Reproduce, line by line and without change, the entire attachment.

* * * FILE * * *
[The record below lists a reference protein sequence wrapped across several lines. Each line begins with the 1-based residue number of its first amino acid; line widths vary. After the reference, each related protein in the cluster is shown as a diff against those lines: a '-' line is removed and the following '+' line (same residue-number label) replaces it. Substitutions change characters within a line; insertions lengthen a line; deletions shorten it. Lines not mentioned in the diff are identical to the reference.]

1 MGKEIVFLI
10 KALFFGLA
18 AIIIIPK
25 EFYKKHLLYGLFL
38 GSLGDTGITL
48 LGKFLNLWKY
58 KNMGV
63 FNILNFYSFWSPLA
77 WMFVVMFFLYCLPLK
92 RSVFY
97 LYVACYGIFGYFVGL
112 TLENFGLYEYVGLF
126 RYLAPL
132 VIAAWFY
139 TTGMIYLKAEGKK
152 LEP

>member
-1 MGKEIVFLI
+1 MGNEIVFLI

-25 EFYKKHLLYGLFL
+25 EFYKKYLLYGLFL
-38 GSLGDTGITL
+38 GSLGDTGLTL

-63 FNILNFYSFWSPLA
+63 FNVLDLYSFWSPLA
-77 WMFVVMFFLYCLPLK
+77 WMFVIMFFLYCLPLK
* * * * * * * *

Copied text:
[The record below lists a reference protein sequence wrapped across several lines. Each line begins with the 1-based residue number of its first amino acid; line widths vary. After the reference, each related protein in the cluster is shown as a diff against those lines: a '-' line is removed and the following '+' line (same residue-number label) replaces it. Substitutions change characters within a line; insertions lengthen a line; deletions shorten it. Lines not mentioned in the diff are identical to the reference.]

1 MGKEIVFLI
10 KALFFGLA
18 AIIIIPK
25 EFYKKHLLYGLFL
38 GSLGDTGITL
48 LGKFLNLWKY
58 KNMGV
63 FNILNFYSFWSPLA
77 WMFVVMFFLYCLPLK
92 RSVFY
97 LYVACYGIFGYFVGL
112 TLENFGLYEYVGLF
126 RYLAPL
132 VIAAWFY
139 TTGMIYLKAEGKK
152 LEP

>member
-1 MGKEIVFLI
+1 MGNEIVFLI

-25 EFYKKHLLYGLFL
+25 EFYKKYLLYGLFL
-38 GSLGDTGITL
+38 GSLGDTGLTL

-63 FNILNFYSFWSPLA
+63 FNVLDLYSFWSPLA
-77 WMFVVMFFLYCLPLK
+77 WMFVIMFFLYCLPLK